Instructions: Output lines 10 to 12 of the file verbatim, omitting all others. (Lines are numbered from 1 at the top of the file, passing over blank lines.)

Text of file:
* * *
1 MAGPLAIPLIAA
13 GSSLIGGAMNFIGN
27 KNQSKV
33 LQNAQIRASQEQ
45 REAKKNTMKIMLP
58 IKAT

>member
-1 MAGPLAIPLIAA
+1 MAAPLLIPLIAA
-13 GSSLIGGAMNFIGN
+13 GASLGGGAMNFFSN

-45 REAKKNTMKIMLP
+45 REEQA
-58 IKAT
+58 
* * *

-13 GSSLIGGAMNFIGN
+13 GASLGGGAMNFFSN

-45 REAKKNTMKIMLP